I'm not sure what Michael is trying to say - whether he is trying to be sarcastic or not. I can understand how people who have no knowledge of the workings of law schools or of for-profit law schools or of Infilaw schools and are only working off the admittedly scant second-hand news report may want to reserve judgment.

anon

Alfred:

My point in quoting FCSL's statement on compliance with the ABA standards was this:

If ATL and Michael know that FCSL's assertion concerning compliance with ABA standards is false, then I would be interested in the basis for this knowledge.

ATL states:

"I can understand how people who have no knowledge of the workings of law schools or of for-profit law schools or of Infilaw schools and are only working off the admittedly scant second-hand news report may want to reserve judgment."

ATL thus appears to claim superior knowledge about this incident (stating, in addition to presumed superior knowledge about “the working of law schools” in general, “I based my assessment posted in this thread on a number of things, including knowing many people who have worked and still work within the Infilaw schools). And ATL seems to suggest that ATL has information beyond the cited report that those who “have NO knowledge” of “law schools” don’t. (Michael heard a line in a Bob Dylan song, and believes, presumably, quoting it suffices.)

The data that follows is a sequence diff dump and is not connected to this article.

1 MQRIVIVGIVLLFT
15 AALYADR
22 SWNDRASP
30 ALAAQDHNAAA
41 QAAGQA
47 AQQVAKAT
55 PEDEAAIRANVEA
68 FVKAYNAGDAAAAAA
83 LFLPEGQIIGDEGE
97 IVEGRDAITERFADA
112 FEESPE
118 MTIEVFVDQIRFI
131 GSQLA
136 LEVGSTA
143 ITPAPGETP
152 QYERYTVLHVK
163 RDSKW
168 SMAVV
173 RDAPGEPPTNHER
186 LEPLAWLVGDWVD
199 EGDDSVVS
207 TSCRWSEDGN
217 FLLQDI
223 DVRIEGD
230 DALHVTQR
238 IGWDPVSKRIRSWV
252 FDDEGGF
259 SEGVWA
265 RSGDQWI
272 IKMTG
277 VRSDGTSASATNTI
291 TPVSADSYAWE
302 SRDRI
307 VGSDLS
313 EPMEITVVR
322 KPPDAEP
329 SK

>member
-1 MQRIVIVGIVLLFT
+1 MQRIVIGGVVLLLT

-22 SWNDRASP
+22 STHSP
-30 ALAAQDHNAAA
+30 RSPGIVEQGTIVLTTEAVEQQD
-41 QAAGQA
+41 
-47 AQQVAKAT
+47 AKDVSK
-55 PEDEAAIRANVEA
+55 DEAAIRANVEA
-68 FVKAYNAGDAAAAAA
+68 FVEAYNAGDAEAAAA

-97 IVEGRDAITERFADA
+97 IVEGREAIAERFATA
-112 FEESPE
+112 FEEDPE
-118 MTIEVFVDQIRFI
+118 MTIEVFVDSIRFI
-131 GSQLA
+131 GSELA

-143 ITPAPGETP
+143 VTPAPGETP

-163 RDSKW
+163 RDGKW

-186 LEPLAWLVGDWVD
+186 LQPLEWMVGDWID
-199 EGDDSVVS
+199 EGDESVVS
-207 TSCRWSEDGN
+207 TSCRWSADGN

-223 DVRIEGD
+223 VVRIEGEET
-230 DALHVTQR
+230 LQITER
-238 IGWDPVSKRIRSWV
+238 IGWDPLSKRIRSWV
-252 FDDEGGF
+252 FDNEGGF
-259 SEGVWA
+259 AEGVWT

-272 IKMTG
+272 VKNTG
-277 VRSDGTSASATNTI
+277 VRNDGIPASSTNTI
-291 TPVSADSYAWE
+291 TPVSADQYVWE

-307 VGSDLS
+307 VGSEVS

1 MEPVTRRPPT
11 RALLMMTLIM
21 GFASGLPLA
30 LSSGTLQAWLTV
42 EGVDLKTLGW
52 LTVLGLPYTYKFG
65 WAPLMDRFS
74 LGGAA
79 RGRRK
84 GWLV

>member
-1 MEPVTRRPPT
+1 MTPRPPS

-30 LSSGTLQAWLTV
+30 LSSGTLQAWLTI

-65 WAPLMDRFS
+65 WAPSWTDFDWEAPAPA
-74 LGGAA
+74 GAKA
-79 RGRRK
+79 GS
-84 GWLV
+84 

Yet, ATL also states, “I was basing my questioning of whether the process met the ABA standards off the ABA Standards and the FCLS dean search (posted in other comment threads) purely on the description of the process in the news reports.”

So, we’re left with ATL’s conjecture about this incident based on nothing more than what was known by all the poor souls who don’t possess ATS’s superior knowledge. In this thread, ATL’s expressions were fairly limited and generalized, and did not and do not particularly merit any comment, but in that earlier thread to which ATL refers, ATL said this: